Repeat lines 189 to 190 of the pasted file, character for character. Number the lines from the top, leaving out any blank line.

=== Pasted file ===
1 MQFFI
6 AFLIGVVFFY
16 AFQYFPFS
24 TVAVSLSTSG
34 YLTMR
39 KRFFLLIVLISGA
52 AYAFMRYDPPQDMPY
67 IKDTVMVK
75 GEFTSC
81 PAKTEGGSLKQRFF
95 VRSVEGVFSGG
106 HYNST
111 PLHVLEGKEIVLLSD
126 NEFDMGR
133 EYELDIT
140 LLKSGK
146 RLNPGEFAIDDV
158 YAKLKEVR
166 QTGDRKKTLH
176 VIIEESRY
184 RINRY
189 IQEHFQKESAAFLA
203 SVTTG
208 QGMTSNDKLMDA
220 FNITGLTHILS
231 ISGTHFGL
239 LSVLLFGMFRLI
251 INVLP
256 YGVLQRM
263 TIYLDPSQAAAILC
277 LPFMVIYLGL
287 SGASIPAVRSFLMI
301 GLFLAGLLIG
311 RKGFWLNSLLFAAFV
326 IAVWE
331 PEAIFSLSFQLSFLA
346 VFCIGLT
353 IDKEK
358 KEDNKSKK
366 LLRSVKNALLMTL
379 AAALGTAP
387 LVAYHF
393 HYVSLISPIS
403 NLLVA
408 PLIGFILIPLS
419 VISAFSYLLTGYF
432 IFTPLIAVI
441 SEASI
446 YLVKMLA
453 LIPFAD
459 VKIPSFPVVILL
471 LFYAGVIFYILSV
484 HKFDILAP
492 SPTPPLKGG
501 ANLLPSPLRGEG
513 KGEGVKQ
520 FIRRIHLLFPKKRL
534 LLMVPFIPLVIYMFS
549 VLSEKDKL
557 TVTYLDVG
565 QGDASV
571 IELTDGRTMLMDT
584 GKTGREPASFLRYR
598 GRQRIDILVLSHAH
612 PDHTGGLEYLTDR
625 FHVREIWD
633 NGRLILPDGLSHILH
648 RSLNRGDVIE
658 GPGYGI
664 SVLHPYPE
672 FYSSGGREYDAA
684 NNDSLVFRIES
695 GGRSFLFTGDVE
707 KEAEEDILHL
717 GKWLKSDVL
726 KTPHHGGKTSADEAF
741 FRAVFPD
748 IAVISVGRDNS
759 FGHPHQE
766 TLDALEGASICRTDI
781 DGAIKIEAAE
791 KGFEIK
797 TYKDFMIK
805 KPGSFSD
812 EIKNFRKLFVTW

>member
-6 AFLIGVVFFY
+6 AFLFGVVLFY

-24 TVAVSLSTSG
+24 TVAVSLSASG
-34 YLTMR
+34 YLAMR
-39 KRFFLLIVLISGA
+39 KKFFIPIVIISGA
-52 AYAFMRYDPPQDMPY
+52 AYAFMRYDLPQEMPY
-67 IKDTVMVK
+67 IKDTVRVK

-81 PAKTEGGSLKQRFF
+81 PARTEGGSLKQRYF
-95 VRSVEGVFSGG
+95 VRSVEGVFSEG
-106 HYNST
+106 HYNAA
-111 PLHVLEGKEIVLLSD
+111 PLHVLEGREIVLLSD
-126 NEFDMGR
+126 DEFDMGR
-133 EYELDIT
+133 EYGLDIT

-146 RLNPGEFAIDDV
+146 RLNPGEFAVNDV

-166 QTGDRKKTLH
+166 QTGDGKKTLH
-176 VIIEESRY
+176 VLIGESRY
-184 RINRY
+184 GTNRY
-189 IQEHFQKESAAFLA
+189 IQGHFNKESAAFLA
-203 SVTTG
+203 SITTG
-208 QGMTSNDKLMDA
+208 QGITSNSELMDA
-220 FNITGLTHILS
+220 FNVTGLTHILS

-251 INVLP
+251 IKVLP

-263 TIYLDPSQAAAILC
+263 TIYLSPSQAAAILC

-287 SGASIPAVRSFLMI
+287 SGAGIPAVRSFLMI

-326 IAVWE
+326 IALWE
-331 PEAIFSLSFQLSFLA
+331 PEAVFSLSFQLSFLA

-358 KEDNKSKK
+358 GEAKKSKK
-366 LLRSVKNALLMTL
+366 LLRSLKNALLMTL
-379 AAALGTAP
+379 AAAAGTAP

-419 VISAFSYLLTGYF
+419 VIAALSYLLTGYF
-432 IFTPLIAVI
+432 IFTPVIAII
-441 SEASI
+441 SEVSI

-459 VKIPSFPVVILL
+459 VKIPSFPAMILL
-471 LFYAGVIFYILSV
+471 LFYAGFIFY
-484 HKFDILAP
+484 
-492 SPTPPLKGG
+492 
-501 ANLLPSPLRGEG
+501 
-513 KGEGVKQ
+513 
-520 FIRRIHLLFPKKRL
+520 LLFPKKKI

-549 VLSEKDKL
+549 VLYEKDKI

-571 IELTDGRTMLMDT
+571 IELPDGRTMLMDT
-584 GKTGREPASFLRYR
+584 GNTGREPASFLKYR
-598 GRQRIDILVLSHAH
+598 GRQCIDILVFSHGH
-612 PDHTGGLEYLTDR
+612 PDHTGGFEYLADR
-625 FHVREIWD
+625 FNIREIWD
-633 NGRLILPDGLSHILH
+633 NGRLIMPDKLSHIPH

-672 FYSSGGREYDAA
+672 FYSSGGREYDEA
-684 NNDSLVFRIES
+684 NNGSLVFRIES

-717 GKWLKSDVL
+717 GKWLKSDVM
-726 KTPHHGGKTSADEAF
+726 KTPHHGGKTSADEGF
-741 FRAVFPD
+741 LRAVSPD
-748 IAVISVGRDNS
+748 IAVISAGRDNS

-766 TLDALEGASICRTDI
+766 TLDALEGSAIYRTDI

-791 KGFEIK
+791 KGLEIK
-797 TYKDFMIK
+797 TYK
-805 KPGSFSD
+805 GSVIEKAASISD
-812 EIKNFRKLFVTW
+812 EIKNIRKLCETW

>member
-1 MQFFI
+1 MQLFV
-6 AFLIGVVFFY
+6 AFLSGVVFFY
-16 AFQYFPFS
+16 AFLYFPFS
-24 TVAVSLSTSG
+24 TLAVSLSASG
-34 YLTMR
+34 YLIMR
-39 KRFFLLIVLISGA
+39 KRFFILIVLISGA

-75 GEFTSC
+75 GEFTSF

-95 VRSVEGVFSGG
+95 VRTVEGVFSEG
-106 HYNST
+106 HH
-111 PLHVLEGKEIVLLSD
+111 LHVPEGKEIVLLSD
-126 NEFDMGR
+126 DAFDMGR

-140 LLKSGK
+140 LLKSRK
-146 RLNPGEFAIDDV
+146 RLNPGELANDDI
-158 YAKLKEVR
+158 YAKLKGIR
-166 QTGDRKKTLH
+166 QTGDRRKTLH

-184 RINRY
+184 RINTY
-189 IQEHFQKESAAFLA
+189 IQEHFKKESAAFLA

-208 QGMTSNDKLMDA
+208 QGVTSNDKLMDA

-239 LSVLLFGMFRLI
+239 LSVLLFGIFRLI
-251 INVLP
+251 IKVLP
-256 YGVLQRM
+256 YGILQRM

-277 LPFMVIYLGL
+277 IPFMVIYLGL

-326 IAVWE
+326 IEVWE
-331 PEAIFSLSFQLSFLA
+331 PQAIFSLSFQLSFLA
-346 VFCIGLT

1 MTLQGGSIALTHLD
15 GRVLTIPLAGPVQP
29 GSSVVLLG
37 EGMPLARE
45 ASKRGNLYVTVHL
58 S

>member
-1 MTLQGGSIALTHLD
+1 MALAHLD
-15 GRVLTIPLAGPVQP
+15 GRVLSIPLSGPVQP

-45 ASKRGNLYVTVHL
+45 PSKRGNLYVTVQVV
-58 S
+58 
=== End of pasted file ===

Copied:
-766 TLDALEGASICRTDI
+766 TLDALEGSAIYRTDI